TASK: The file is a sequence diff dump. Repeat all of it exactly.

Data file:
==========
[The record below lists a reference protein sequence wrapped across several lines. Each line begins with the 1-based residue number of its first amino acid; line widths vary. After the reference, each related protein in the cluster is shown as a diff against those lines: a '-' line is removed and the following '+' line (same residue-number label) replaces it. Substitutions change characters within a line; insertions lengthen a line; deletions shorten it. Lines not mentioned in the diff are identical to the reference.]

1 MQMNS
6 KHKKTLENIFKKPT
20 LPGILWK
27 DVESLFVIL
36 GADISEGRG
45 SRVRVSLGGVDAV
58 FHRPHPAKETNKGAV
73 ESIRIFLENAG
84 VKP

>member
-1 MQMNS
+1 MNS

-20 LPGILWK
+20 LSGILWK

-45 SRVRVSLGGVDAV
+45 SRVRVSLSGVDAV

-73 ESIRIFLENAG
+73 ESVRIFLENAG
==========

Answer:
[The record below lists a reference protein sequence wrapped across several lines. Each line begins with the 1-based residue number of its first amino acid; line widths vary. After the reference, each related protein in the cluster is shown as a diff against those lines: a '-' line is removed and the following '+' line (same residue-number label) replaces it. Substitutions change characters within a line; insertions lengthen a line; deletions shorten it. Lines not mentioned in the diff are identical to the reference.]

1 MQMNS
6 KHKKTLENIFKKPT
20 LPGILWK
27 DVESLFVIL
36 GADISEGRG
45 SRVRVSLGGVDAV
58 FHRPHPAKETNKGAV
73 ESIRIFLENAG
84 VKP

>member
-1 MQMNS
+1 MNS

-20 LPGILWK
+20 LSGILWK

-45 SRVRVSLGGVDAV
+45 SRVRVSLSGVDAV

-73 ESIRIFLENAG
+73 ESVRIFLENAG